It’s a pattern for a jumpsuit with an elasticated waist and spaghetti straps with a flounced neckline edge. There’s no fussy closures – you just pull it on and off by stepping into it, and I’d definitely say it’s beginner-friendly, especially since the instructions are fully illustrated. The bonus is that you can also make a pair of casual trousers or a camisole top using the same base jumpsuit pattern (also explained in the book).
In my experience, the trickiest part of this entire jumpsuit was finding the right fabric! It needed to be something hefty enough for the trousers, but also lightweight enough to drape nicely at the neckline frill, and I eventually found this blue & white crepey viscose from Ditto Fabrics that’s the perfect weight and resists wrinkling so it should be perfect for travelling. It did fray like crazy though, so I constructed this mostly on the overlocker (serger).
Doesn’t this just scream summer?? In terms of size, I made Size 14 according to my measurements, and it fits really well – no alterations needed (I should point out that the top/camisole has bust darts so should be easy to do an FBA if you need one).
I wore this out to a pub lunch with friends on Sunday, followed by a little walk in St James’s Park (where these photos were taken) and then more pubbing! It was a little chilly, so I layered a grey cropped jacket over top.
The jumpsuit overall has a casual fit, which is perfect for warmer weather – the legs are nice and loose but with a tapered hem (I find that wide legged trousers make me look incredibly short so I avoid them!), and the camisole has a nice amount of ease, too – not too close but not too billowy, either.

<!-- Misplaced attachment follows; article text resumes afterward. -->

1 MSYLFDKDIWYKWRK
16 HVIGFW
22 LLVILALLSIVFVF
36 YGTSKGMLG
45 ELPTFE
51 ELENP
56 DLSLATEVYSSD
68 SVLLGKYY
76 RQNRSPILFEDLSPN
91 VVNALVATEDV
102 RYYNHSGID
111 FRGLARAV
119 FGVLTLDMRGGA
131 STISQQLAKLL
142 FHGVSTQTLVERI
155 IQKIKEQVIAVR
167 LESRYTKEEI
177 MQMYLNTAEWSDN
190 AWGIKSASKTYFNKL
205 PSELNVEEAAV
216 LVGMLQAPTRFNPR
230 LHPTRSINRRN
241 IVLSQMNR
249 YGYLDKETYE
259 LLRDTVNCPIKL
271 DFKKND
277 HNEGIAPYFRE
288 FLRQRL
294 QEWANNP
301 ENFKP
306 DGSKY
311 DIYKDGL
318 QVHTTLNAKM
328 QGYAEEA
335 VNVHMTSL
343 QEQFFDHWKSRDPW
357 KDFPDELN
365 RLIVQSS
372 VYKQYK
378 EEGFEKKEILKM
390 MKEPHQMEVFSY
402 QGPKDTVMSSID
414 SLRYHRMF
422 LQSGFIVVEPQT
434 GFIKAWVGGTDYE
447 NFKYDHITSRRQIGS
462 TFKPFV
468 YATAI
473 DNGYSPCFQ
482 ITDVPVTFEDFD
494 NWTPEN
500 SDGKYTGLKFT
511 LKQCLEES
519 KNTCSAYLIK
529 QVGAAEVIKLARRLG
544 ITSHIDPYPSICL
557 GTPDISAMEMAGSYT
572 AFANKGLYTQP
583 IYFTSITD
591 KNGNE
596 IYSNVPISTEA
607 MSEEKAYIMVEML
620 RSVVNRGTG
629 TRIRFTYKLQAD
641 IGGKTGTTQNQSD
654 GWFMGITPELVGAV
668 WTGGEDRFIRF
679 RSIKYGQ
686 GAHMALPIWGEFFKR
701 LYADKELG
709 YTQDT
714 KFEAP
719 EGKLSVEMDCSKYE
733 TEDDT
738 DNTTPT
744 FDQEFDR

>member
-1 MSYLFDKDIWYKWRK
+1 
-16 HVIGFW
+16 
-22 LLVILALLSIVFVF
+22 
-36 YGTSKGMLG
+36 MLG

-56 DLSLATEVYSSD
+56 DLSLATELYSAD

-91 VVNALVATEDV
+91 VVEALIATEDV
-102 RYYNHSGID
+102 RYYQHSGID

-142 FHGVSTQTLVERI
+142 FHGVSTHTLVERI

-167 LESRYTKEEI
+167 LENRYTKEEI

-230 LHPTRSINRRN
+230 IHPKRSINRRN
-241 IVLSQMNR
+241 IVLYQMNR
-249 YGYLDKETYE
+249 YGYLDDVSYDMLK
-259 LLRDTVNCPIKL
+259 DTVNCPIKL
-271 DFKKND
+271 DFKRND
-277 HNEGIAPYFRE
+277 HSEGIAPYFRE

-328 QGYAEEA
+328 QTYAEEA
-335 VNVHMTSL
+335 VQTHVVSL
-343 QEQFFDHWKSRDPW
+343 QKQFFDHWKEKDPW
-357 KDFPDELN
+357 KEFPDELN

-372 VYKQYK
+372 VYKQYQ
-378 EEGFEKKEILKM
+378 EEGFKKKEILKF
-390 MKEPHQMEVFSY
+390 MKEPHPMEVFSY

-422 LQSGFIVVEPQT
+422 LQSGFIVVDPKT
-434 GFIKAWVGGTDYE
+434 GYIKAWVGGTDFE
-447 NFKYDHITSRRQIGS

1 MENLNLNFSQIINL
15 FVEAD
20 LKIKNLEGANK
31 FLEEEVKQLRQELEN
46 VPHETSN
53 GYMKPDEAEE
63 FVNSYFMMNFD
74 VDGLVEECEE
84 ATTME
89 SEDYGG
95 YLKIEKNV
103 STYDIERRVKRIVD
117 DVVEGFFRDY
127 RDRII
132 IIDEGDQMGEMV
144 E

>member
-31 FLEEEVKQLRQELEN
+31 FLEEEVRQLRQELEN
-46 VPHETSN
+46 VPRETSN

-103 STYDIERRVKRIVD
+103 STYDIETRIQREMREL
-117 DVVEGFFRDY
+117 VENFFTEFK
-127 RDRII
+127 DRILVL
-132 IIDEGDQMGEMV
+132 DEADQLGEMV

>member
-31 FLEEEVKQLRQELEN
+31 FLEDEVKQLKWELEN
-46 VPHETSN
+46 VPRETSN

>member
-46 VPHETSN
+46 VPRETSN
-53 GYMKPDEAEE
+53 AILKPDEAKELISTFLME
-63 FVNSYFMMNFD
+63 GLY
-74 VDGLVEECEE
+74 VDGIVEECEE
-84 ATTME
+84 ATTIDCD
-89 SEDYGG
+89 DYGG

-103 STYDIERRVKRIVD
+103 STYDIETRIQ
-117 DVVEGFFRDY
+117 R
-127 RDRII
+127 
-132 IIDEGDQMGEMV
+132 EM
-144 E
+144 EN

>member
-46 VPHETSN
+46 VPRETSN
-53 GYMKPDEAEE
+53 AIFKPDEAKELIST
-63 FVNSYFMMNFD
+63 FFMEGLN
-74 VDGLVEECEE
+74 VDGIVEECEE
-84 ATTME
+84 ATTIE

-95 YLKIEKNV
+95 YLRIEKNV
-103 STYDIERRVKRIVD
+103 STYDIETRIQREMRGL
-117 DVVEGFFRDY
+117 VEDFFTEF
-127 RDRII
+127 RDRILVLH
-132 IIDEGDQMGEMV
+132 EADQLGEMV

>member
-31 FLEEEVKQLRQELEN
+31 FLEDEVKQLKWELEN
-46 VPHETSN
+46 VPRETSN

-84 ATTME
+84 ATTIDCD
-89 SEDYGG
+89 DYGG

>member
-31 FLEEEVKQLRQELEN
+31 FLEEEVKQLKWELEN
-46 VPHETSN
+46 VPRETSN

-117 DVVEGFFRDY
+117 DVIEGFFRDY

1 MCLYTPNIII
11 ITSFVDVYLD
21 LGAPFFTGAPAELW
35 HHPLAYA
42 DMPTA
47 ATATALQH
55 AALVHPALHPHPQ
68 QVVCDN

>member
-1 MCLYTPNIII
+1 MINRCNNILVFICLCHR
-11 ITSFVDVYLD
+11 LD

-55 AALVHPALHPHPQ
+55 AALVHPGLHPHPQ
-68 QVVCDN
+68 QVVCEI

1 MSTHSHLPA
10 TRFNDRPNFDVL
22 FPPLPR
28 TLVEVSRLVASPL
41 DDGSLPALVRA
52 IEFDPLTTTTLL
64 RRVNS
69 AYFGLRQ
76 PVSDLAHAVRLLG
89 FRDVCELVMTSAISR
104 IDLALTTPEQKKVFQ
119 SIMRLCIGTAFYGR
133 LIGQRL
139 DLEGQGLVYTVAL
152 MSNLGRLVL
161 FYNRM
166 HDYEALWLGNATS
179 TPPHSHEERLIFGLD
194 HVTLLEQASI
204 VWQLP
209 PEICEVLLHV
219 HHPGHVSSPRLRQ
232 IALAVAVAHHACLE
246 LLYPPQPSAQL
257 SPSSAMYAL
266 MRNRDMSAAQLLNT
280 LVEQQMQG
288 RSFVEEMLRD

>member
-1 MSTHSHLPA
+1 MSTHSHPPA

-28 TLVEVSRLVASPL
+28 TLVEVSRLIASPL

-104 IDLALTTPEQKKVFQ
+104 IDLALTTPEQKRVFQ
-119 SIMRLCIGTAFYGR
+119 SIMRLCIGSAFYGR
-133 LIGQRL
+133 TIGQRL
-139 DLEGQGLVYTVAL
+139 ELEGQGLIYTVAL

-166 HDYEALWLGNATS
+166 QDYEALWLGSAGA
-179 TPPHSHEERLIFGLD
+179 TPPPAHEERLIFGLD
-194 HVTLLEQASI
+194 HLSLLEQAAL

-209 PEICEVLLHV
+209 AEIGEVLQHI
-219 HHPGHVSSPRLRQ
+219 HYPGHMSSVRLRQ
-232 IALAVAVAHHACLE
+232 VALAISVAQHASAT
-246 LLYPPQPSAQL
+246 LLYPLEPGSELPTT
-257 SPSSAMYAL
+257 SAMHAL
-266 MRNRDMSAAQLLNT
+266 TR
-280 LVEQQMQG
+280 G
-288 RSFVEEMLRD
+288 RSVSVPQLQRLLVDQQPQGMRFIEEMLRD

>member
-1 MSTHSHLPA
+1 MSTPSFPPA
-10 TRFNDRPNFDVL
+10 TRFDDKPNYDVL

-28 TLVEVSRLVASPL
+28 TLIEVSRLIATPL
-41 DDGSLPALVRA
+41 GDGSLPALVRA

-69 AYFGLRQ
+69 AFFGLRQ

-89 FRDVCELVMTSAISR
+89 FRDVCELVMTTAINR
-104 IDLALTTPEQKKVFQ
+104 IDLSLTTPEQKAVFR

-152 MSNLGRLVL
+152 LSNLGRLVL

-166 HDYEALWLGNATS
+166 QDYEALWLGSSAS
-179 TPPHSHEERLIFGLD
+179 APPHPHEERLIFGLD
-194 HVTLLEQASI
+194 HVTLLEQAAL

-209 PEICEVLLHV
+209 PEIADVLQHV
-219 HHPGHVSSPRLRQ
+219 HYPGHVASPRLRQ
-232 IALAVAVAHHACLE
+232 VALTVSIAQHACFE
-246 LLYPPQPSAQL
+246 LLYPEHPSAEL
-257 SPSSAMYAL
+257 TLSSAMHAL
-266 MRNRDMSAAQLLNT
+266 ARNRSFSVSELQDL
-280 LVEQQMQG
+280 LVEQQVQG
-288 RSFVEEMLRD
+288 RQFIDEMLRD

While the included instructions are just fine, I personally made a few changes to the neckline construction, most notably to omit the facings altogether. I instead attached the right side of the frill to the wrong side of the body along the neckline edge, then understitched the body to the seam allowance to prevent it rolling outward and showing. The seam allowances were now hidden underneath the frill, where they’re unlikely to be seen barring a large gust of wind. Oh, and I also stabilised the body’s neckline edge with vilene fusible bias tape before I started since I didn’t have the interfaced facings to stabilise the neckline edge.
I didn’t have any white bias tape for the elasticated waist channel inside (and any other colour would’ve shown through), so instead I cut a cross-grain piece of self fabric using the casual trouser “hack” pattern’s waistband (not used for the jumpsuit) as a guide – folded in half along the marked fold line, and this is almost exactly the length and width you need for the elastic channelling (fold back the seam allowances on the short ends at the centre back so you can still get the elastic in). It makes for a super clean finish inside!